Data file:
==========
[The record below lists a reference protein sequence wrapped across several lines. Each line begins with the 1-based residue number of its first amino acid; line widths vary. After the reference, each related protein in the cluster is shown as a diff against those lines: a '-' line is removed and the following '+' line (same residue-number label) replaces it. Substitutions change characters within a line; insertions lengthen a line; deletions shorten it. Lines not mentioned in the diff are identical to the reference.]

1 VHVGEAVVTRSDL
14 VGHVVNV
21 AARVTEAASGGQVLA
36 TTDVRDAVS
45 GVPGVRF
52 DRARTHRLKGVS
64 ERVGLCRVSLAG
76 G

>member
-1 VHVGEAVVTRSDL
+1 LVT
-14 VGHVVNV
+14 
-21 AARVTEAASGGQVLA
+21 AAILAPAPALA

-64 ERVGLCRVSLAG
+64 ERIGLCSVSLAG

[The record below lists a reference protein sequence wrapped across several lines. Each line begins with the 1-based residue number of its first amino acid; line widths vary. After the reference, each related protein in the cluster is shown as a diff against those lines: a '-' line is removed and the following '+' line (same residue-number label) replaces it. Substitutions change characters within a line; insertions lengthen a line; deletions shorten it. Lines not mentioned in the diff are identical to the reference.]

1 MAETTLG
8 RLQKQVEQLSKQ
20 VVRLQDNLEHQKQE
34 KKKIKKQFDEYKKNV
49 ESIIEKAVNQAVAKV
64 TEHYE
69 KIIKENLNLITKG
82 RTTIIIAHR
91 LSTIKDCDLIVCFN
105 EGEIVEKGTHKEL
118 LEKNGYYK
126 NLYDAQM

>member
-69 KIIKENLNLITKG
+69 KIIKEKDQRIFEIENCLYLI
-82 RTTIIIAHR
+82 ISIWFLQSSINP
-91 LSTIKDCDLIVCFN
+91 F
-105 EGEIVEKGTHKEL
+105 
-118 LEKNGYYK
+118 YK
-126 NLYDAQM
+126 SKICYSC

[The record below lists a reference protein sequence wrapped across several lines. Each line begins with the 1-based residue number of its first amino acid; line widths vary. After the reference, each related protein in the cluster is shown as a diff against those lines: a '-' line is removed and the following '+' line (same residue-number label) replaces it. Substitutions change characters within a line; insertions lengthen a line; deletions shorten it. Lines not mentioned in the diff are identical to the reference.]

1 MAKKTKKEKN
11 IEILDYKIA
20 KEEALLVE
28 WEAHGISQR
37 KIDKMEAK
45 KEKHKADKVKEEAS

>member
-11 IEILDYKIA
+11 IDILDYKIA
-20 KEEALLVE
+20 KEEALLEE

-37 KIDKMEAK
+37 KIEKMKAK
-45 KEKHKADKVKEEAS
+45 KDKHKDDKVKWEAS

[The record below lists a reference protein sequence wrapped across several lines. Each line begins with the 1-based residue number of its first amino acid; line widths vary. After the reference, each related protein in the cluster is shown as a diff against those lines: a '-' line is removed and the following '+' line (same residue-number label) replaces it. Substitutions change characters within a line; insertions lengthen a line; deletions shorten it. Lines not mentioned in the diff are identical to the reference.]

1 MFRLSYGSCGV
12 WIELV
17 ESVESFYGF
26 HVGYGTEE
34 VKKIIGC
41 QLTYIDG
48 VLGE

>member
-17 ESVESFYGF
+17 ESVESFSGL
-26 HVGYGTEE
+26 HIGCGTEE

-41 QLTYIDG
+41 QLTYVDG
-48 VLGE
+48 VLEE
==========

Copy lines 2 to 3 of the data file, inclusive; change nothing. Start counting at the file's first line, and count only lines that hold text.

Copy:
1 VHVGEAVVTRSDL
14 VGHVVNV